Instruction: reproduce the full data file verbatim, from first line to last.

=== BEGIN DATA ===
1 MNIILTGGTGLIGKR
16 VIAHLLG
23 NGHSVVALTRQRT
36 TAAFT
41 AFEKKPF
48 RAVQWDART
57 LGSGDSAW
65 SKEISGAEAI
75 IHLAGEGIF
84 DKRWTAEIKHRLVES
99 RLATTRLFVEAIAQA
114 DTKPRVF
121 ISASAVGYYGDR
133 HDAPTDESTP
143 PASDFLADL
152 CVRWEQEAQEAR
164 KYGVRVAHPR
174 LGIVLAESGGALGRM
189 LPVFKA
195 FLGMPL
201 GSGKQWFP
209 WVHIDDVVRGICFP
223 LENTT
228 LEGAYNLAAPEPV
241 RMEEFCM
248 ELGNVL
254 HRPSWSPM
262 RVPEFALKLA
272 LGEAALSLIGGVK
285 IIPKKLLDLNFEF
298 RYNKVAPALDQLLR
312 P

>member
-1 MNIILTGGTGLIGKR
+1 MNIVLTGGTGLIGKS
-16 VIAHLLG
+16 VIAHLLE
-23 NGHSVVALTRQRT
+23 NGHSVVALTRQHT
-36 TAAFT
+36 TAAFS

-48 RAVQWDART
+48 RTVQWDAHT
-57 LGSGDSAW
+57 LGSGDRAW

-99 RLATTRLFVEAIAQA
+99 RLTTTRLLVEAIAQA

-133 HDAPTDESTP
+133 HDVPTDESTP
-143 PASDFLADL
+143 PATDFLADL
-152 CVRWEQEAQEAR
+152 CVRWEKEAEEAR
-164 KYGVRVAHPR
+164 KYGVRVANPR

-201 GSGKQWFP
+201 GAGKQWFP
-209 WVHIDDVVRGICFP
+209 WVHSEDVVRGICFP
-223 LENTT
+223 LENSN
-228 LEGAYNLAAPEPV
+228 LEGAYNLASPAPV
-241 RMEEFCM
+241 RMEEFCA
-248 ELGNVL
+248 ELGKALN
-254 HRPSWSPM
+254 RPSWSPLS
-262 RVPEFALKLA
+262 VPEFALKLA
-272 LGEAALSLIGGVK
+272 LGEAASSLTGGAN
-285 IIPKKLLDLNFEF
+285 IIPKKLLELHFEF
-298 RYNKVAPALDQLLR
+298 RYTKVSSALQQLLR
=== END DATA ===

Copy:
1 MNIILTGGTGLIGKR
16 VIAHLLG
23 NGHSVVALTRQRT
36 TAAFT
41 AFEKKPF
48 RAVQWDART
57 LGSGDSAW
65 SKEISGAEAI
75 IHLAGEGIF
84 DKRWTAEIKHRLVES
99 RLATTRLFVEAIAQA
114 DTKPRVF
121 ISASAVGYYGDR
133 HDAPTDESTP
143 PASDFLADL
152 CVRWEQEAQEAR
164 KYGVRVAHPR
174 LGIVLAESGGALGRM
189 LPVFKA
195 FLGMPL
201 GSGKQWFP
209 WVHIDDVVRGICFP
223 LENTT
228 LEGAYNLAAPEPV
241 RMEEFCM
248 ELGNVL
254 HRPSWSPM
262 RVPEFALKLA
272 LGEAALSLIGGVK
285 IIPKKLLDLNFEF
298 RYNKVAPALDQLLR
312 P

>member
-1 MNIILTGGTGLIGKR
+1 MNIVLTGGTGLIGKS
-16 VIAHLLG
+16 VIAHLLE
-23 NGHSVVALTRQRT
+23 NGHSVVALTRQHT
-36 TAAFT
+36 TAAFS

-48 RAVQWDART
+48 RTVQWDAHT
-57 LGSGDSAW
+57 LGSGDRAW

-99 RLATTRLFVEAIAQA
+99 RLTTTRLLVEAIAQA

-133 HDAPTDESTP
+133 HDVPTDESTP
-143 PASDFLADL
+143 PATDFLADL
-152 CVRWEQEAQEAR
+152 CVRWEKEAEEAR
-164 KYGVRVAHPR
+164 KYGVRVANPR

-201 GSGKQWFP
+201 GAGKQWFP
-209 WVHIDDVVRGICFP
+209 WVHSEDVVRGICFP
-223 LENTT
+223 LENSN
-228 LEGAYNLAAPEPV
+228 LEGAYNLASPAPV
-241 RMEEFCM
+241 RMEEFCA
-248 ELGNVL
+248 ELGKALN
-254 HRPSWSPM
+254 RPSWSPLS
-262 RVPEFALKLA
+262 VPEFALKLA
-272 LGEAALSLIGGVK
+272 LGEAASSLTGGAN
-285 IIPKKLLDLNFEF
+285 IIPKKLLELHFEF
-298 RYNKVAPALDQLLR
+298 RYTKVSSALQQLLR